The AARP Foundation is your organization’s division charged with helping the nation’s most vulnerable population. For many Americans age 50 and older, a single event – a lost job, a health crisis, the loss of a spouse or partner – can quickly lead to catastrophic circumstances on many fronts. We don’t want anyone to have to choose between eating and keeping the lights on or seeking medical care. That’s why AARP Foundation has identified four interrelated priority areas where we can have the greatest impact: hungerincomehousing, and isolation. This work is supported by a longstanding commitment to legal advocacy on behalf of older Americans everywhere.  The AARP Foundation continues to help those 50+ get back to work, provides free tax preparation services nationwide, and trains and provides senior literacy volunteers to help thousands of elementary school children develop their reading skills.  You can read more about these and many other Foundation programs at: https://www.aarp.org/aarp-foundation/our-work/.

 

Finally, we noticed that you mentioned that your health insurance premiums have risen.  You stated that it may be due to a pre-existing condition.  That would be illegal (after 2014: https://www.hhs.gov/healthcare/about-the-aca/pre-existing-conditions/index.html/) per the Affordable Care Act, a piece of legislation AARP and its membership helped to pass.  However, protections against higher premiums or acceptance in an insurance plan for those with pre-existing conditions can change (https://www.aarp.org/ppi/info-2017/affordable-care-act-protects-millions-of-older-adults-with-pre-ex...). AARP fought for you back in 2010 and we continue that fight for affordable, quality healthcare, Medicare and Medicaid.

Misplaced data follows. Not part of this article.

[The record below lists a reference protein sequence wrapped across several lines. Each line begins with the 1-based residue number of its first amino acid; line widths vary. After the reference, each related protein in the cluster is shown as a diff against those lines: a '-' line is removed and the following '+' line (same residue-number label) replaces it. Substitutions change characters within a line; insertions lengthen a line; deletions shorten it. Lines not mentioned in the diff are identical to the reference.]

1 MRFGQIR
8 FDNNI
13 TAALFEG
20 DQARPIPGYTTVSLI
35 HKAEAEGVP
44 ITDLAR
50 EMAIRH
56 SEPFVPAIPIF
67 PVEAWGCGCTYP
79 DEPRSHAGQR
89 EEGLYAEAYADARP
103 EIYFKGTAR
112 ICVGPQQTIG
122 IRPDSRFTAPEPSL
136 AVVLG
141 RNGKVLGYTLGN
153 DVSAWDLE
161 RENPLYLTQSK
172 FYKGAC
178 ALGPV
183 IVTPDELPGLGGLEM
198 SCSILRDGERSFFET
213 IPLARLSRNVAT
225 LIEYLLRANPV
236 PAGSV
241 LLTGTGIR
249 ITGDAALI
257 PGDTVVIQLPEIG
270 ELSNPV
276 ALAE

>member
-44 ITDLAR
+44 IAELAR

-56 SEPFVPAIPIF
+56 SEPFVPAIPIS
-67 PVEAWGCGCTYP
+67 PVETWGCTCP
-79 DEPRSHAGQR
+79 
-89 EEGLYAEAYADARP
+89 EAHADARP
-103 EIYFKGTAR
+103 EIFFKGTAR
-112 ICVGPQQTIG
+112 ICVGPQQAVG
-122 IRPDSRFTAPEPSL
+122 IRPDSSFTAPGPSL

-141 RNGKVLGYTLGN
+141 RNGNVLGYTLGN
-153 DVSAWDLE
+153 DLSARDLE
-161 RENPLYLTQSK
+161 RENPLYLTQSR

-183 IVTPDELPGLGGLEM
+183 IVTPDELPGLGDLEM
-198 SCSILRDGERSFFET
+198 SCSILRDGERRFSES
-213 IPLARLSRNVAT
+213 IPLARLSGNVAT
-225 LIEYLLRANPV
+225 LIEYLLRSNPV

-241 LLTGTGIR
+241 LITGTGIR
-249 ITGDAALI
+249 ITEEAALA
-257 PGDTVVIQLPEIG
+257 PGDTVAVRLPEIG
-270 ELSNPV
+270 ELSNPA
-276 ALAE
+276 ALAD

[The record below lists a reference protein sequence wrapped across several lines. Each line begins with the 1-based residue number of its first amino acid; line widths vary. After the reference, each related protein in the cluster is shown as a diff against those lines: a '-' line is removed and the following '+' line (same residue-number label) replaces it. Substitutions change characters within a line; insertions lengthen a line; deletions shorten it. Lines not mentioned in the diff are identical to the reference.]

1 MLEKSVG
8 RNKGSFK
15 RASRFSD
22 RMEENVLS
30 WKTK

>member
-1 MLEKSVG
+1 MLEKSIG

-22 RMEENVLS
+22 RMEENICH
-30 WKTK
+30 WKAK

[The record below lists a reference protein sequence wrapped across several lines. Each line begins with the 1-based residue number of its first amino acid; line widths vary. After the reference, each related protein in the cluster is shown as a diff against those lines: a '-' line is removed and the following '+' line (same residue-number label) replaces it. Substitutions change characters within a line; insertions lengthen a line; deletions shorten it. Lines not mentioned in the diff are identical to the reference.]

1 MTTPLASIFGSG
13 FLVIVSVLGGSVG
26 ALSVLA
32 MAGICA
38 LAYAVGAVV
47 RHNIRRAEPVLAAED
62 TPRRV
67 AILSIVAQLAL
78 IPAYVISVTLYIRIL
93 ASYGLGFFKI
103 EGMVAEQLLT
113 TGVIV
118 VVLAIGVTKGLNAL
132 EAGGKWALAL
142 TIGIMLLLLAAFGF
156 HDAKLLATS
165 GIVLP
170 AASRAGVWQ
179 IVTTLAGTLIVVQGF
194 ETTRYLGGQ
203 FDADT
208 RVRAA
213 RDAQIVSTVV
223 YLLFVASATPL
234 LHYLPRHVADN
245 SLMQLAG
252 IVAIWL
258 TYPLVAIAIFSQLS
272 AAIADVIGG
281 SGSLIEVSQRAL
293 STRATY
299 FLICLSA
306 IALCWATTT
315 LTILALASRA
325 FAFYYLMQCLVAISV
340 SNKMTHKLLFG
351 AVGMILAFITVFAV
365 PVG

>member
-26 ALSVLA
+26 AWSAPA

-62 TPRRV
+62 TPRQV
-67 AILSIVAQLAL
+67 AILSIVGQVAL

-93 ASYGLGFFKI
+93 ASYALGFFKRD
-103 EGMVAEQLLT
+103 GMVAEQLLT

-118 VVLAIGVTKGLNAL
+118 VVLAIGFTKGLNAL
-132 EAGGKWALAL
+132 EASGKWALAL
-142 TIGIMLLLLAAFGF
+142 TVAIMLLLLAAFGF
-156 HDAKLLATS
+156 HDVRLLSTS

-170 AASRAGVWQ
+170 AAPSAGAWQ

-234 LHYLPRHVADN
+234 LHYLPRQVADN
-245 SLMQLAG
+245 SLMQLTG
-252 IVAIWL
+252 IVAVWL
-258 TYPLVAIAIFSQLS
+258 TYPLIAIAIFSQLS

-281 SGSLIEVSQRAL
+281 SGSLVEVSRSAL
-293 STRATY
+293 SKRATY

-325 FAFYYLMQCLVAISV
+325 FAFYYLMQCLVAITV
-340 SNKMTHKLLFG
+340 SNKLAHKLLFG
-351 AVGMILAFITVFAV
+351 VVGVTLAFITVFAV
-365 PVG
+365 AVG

Our hope is that some of the resources provided here will give you a greater perspective on how your organization develops policy, innovates for the future and advocates for AARP members and all those 50+. 

 

Thanks for the post.

AARPTeri
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Re: Disappointed - where is the voice of the membership in solutions?

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@mleuba  Hi Mark,

 

I took a quick glance at that mailing and tossed it into the recycle box precisely because like you, I have come to feel AARP's politics have become rigid and I do not feel that is what is going to bring about solutions.

 

Also, I can and do write my own letters. Smiley Happy

 

Anyway, I am glad you posted here and hope you will continue to do so.

 

Best,

Epster

 

PS This subject probably belongs in the Politics and Society forum. That's unlikely to net you the kind of conversation you desire, however. So I'm gonna suggest the Random Conversations forum to the moderator. Smiley Happy

 

"The key to success is to keep growing in all areas of life - mental, emotional, spiritual, as well as physical." Julius Erving
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Disappointed - where is the voice of the membership in solutions?

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This post unfortunately did not "fit" into one of the allowed categories, so I am posting it in Retirement, maybe the board moderator can create a folder on Policy, or Solutions.

 

Admittedly I have not been active in AARP, although a member with my wife since 2007.  I am still working and other things have attracted my time and attention.